The results of our investigation are in accordance with most of the published reports, since no statistically significant differences were observed either for the genotype or for the allelic distributions in our sample. However, an important methodological limitation leading to negative results in our and previous studies may be the sample size. Most of the studies involving one specific drug had only a few dozen participant patients. Another possible confounding factor could be population stratification, especially when the studied sample has a highly admixed ethnicity, such as in Brazil21. In addition, physical characteristics are not adequate predictors of genomic ancestry in the Brazilian population, which therefore render the ethnical matching in case-controls studies difficult22. Phenotype criteria used for the analysis may not reflect a correct division of good and poor responders, due to the arbitrary selection of the threshold or due to the relatively short follow-up period of the drug response results. Finally, another limitation of the present study is related to the absence of metabolising genetic polymorphisms investigation. Drug-metabolising enzymes have been identified as a major source of pharmacokinetic variability within and between patients. Much focus has been given to genetic-based differences in the activity of certain cytochrome (CYP) P450 enzymes responsible for the metabolism of a wide variety of commonly used drugs, including clomipramine. Genetic polymorphisms coding for these enzymes can influence their ability to metabolise such drug. The P450 enzymes have been classified according to their amino-acid homology: CYP1A, CYP2A6, CYP2B6, CYP2C, CYP2D6, CYP2E1, and CYP3A enzymes account for approximately 70% of human liver CYP. In order of the large number of patients necessary, only few studies with limited power directly assessing the question of possible association between these polymorphisms and antidepressant response are available23. They indicate more predictive power for the avoidance of adverse drug reactions rather than clinical efficacy. However, no study analysing the possible influence of CYP450 polymorphisms on OCD response to clomipramine treatment is yet available.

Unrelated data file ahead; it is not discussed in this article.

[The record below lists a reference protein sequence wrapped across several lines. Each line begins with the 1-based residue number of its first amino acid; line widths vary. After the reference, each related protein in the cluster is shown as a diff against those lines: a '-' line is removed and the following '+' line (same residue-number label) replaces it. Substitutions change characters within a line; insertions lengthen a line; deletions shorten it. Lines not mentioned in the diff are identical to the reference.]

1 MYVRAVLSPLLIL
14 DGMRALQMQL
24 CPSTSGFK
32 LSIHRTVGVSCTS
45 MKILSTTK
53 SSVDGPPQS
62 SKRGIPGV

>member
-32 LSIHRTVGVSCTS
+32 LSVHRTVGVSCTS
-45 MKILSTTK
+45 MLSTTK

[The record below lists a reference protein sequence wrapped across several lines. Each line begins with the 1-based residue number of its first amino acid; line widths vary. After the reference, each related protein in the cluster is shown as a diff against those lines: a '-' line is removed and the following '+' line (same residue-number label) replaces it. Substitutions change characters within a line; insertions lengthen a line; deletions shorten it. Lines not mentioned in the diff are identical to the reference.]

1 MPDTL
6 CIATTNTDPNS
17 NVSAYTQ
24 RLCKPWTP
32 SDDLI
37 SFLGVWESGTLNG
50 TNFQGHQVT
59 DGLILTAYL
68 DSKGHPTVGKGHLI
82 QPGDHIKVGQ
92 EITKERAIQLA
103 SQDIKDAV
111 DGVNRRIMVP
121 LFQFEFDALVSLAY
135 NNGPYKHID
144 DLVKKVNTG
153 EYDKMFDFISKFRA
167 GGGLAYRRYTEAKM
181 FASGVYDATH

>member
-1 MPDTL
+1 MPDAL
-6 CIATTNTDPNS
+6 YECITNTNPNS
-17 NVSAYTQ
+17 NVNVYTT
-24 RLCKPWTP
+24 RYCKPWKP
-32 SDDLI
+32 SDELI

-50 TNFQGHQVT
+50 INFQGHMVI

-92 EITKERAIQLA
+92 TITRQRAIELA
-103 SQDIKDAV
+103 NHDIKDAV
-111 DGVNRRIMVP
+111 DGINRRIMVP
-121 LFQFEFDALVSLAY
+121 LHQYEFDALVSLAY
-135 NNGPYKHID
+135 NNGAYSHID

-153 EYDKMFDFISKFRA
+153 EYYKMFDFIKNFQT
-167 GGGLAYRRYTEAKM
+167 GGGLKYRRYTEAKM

In conclusion, this study investigated 10 genetic variants from six loci in OCD patients with good and poor response to clomipramine. In order to confirm the results, a replication in larger and independent samples is mandatory and/or the performance of future meta-analysis of published data on this subject.

ACKNOWLEDGMENTS - We would like to thank the contribution of Elisabete Miracca and Sara Campos for the lab work results.

 

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Correspondence:
Homero Vallada
Rua Dr. Ovídio Pires de Campos 785 1º andar / sala 8
05403-010 São Paulo SP - Brasil
E-mail: hvallada@usp.br

Received 29 August 2010
Received in final form 17 November 2010
Accepted 24 November 2010
Support This work was supported by grants from CAPES (# 8817 K.M.) and FAPESP grants # 99/01548-0 (R.G.S.) and # 99/12205-7 (E.C.M. & H.V). Dr. Miguel received speaker's honoraria from Solvay